I found this last part of the novel to be the most interesting and wrote down a million things I wanted to talk about but I'm going to bring up two characters who, although not present throughout the entire story, I found to be very interesting.If we have time like to discuss the relationship between Ahab and the captain of the Samuel Enderby because they are so similar but at the same time so completely different. The obvious connection is their loss of limb to Moby Dick but I think there's more to it than just the whale. I found it interesting that both men crafted their new arm and leg (respectively) out of the very thing that took it away from them. Is this some form of vengeance to show that though they've been conquered by whale they can also conquer it themselves? I also found their difference in demeanor intriguing. Ahab has become embittered and literally crazed after his encounter with Moby Dick while the captain of the Enderby is not only jolly but is completely content with having sworn to himself to never try to take revenge on his attacker. The encounter was brief but I feel like there just has to be more to their relationship than I read on a superficial level.The chapters featuring the carpenter also sparked my interest. I was mostly concerned with reading how Ishmael viewed the carpenter in his narration; as a man who was so completely consumed and in tune with his profession that he simply IS the profession (the tools and materials)...but couldn't whalers be considered the same? They devote their entire existence to their duties aboard the ship. I found it odd for Ishmael to marvel at the dedication of a carpenter when he was surrounded by men who were equally if not more consumed by their occupation.
I wrote one of my earlier entries about science in Moby Dick, so I really appreciated the two chapters at the beginning of this section which contained a scientific history of whales: The Fossil Whale and Will He Perish. I thought it was interesting that Melville included some of the ideas of evolution into The Fossil Whale, even at this time in history. The idea of animals becoming gradually bigger over time, and how he uses this argument to prove that ancient descriptions of whales are exaggerated, especially shows how strong Melville’s grasp on the concepts of evolution are. There are some parts of his argument, including many parts of Will He Parish, which have not held up over time, but I still appreciate that he is using the theory of evolution at such an early time. I think it’s also interesting that these scientific arguments are included in the novel at all. I wish that we were given a more specific description of Ishmael’s background, because I feel like most whalers would not have enough education to understand these kinds of ideas. I know that we discussed in class that Melville came from a similar background to Ishmael, in that he came from a well off family and was well educated, but still became involved in whaling. I personally feel, however, that the story would be more convincing and Ishmael’s arguments would be more reliable if I knew what Ishmael’s background was.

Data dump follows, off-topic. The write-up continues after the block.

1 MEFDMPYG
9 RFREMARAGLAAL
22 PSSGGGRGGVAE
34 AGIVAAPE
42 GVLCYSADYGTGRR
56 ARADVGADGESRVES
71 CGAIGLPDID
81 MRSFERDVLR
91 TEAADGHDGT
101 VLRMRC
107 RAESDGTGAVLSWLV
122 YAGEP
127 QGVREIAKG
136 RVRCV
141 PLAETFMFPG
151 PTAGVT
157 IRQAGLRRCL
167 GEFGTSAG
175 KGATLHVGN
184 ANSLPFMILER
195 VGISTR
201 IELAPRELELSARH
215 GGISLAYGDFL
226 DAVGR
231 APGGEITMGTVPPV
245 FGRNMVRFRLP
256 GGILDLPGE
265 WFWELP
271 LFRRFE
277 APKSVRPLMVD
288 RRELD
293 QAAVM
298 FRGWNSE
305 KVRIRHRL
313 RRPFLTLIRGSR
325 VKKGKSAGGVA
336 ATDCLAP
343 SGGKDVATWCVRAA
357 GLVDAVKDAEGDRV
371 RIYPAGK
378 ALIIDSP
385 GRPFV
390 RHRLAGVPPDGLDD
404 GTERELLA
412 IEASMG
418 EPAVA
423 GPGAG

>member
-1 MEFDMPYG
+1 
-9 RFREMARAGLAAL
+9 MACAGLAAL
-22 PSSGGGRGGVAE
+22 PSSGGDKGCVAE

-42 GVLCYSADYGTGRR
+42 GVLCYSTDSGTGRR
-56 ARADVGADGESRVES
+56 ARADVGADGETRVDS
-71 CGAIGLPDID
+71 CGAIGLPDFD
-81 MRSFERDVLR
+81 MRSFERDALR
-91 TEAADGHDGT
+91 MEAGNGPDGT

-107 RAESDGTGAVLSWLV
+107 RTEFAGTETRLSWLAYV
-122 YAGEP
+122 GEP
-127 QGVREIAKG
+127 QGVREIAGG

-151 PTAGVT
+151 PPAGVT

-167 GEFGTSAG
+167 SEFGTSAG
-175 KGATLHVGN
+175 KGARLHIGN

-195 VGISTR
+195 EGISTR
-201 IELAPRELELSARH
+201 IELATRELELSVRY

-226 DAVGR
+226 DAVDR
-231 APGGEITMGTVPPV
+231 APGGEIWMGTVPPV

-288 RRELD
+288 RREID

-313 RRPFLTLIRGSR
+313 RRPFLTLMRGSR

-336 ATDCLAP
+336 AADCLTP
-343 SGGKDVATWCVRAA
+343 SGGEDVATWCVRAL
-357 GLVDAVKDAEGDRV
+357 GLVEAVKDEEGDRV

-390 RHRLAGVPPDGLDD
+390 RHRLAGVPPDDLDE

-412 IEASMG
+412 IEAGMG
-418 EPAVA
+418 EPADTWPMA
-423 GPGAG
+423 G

I really enjoyed the climax of Moby-Dick, but I did feel like it worked out a little too perfectly. In other words, I felt that Fedallah’s prediction coming true was very well done in a work of fiction, but in a book all about undertones and symbolism, I felt that having everybody’s fate coming true was a bit too far-fetched. Another problem I had was that the ending felt a little too rushed—Ishmael, who throughout the book commented on every small detail about the Pequod and its crew, did not leave many last words of his only companions on the year-long voyage. I would have liked to see a passage in the epilogue of him mourning Queequeg or visiting the families of Starbuck or Ahab.Reading the last portion of the story also made me feel compassion for Ahab for the first time. Ironically, it seemed the closer he got to finding Moby-Dick, the more human he acted to his crew. His quarrel with Starbuck deteriorated during a conversation about their families and he took care of Pip after his incident.The last thing that I think should have been elaborated on is the status of the doubloon. It was the main incentive of the crew to hunt Moby-Dick and, after Ahab claimed it as his own, I’m surprised the crew didn’t usurp the captain after being defeated by the whale the first or second night. It’s also implied that the doubloon sunk with the ship, but I would’ve liked to see Ishmael claim it before it sunk—that would’ve been an interesting ending. On the other hand, maybe it’s better if it sunk, as it represented everybody’s inner wants sinking as they themselves did.